15 references 16 problems 26 chapter 2 theory of

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1.5 References 1.6 Problems 26
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Chapter 2 Theory of simple wire antennas This chapter discusses simple wire antennas based on electrical dipoles. Starting from Maxwell’s equations, the electromagnetic fields due to a short current element are calculated. The elemental current then serves as a building block for more complicated antennas. A variety of practical wire antennas will be analyzed and evaluated. None of these will turn out by themselves to have very high gain, however. Methods of achieving the high gain required by radars are then taken up in chapters 3 and 4. While much of the analysis concerns using antennas for transmission, the reciprocity theorem will provide a recipe for evaluating their reception properties. 2.1 Hertzian dipole All time-varying currents radiate as antennas, and the simplest radiating system is an elemental current, sometimes called an ideal or Hertzian dipole. This is a uniform current density J flowing is an element with cross-section A and differential length dl . The current is assumed to have a sinusoidal time variation given by the implicit exp( jωt ) factor, and so phasor notation applies. The differential length of the element is regarded as being very small compared to a wavelength. We also regard the current density as being distributed uniformly in space on the wire. This is an idealization; one does not set out to construct an ideal dipole, although larger antennas can be regarded as being assembled from them. It is expedient to use a combination of spherical and rectangular coordinates and to alternate between them as needed. Be aware that the unit vectors associated with spherical coordinates vary with position. Calculating the fields arising from an elemental dipole is a fundamental physics problem addressed by most text- books on antennas and electricity and magnetism. An abbreviated, intuitive derivation is provided below. Readers interested in more details should consult the appendix or one of the references given. 2.1.1 Vector potential: phasor form Maxwell’s equations in their native form are not amenable to driven wave problems, and derivations usually begin instead with vector and scalar potentials and the gauge or condition that completes their definitions. The magnetic vector potential A , scalar potential φ , and the Lorentz condition relating them are specified by (see appendix): B = ∇ × A E = −∇ φ A ∂t ∇ · A = 1 c 2 ∂φ ∂t 27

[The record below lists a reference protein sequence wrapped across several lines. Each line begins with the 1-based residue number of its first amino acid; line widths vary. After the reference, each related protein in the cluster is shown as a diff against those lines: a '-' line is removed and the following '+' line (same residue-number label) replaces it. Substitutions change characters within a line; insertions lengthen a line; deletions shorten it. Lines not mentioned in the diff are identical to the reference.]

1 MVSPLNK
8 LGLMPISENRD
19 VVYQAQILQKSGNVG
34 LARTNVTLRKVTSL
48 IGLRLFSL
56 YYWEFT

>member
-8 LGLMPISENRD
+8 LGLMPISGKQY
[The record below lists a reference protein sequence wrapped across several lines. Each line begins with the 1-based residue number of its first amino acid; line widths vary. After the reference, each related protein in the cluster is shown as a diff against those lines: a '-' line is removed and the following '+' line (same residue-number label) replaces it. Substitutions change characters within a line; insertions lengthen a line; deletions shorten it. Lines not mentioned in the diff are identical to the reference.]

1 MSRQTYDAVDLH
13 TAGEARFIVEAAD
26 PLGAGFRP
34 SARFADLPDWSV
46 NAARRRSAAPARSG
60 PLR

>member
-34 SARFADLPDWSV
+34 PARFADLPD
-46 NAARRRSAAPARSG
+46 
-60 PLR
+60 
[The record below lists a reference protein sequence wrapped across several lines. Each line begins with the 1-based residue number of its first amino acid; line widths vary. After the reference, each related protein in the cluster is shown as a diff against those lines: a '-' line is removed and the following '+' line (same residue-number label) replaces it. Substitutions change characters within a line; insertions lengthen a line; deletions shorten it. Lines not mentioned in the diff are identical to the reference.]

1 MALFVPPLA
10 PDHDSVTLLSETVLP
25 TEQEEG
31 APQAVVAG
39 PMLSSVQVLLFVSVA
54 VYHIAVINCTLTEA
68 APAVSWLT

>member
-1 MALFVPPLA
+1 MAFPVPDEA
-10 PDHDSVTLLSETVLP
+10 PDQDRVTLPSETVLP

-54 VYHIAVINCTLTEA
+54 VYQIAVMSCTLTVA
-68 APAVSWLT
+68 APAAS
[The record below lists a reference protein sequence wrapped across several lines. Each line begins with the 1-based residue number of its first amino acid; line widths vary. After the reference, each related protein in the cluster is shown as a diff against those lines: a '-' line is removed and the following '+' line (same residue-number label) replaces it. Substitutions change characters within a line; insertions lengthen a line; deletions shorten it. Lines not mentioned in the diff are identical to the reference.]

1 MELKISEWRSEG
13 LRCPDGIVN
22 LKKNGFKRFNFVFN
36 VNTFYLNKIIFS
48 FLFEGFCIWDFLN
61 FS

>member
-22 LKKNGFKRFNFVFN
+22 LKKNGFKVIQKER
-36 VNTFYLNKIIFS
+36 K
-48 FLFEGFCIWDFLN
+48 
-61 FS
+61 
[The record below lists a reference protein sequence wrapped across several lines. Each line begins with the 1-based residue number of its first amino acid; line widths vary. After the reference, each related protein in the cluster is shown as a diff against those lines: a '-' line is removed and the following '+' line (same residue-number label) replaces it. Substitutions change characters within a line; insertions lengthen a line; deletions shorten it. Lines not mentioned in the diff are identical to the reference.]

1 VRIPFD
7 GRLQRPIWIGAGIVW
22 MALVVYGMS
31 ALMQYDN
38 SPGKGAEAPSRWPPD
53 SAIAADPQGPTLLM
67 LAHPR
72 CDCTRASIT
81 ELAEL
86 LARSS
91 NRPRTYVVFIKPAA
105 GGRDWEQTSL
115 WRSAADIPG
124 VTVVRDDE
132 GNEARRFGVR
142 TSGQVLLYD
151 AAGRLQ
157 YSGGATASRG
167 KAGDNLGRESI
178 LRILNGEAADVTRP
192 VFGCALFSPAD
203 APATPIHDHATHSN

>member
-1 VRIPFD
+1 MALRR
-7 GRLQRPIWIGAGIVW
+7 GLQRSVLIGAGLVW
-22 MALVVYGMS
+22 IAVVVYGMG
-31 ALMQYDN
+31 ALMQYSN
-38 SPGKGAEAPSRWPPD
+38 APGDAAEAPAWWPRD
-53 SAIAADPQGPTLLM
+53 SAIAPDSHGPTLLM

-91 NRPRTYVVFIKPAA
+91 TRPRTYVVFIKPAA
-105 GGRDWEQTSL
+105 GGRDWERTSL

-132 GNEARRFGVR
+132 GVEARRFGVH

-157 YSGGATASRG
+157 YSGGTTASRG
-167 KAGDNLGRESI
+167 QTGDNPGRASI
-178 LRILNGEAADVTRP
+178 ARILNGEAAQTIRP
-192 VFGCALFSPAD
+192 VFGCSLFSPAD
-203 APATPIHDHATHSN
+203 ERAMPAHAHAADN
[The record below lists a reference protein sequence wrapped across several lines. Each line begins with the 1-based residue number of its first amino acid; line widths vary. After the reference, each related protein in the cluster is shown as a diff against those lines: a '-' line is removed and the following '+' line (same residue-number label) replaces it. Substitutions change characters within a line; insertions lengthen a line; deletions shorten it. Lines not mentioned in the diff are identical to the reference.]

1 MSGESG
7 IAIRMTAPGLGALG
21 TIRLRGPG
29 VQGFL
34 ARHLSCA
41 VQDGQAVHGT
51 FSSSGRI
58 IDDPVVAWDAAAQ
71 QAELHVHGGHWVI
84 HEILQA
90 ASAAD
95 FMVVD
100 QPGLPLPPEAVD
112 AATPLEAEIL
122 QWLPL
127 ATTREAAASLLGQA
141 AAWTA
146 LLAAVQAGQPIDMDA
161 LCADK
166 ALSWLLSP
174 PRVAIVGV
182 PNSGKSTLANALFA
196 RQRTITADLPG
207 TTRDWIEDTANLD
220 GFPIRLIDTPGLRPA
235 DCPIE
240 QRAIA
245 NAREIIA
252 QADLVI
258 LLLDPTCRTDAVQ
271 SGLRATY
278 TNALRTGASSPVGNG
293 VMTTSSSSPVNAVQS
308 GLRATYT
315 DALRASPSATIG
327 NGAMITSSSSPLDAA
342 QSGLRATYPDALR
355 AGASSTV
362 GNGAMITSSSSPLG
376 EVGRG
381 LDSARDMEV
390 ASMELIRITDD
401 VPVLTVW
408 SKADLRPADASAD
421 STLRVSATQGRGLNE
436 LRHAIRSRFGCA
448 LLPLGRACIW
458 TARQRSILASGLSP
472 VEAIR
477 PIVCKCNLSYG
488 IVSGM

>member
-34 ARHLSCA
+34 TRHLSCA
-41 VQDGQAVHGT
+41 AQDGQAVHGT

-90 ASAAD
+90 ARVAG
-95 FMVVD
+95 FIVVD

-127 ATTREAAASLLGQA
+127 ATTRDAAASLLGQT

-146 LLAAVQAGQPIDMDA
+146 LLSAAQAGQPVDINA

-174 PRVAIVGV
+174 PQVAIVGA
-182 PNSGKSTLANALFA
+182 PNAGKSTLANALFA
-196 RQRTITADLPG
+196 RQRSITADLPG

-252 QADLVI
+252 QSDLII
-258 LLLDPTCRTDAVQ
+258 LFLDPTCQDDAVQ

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dl J A θ φ r e θ e φ e r x y z Figure 2.1: Diagram of an elemental current element antenna. Working with potentials rather than electric and magnetic fields allows Maxwell’s equations in a vacuum to be recast into the following second-order partial differential equations (in phasor notation): 2 A + k 2 A = μ J 2 φ + k 2 φ = ρ/ǫ where the time dependence is bound up in k , the free space wavenumber: k = ω/c = ω μ ǫ = 2 π/λ The potential equations are coupled only by the fact that the current density J and charge density ρ obey the continuity equation ∇· J +
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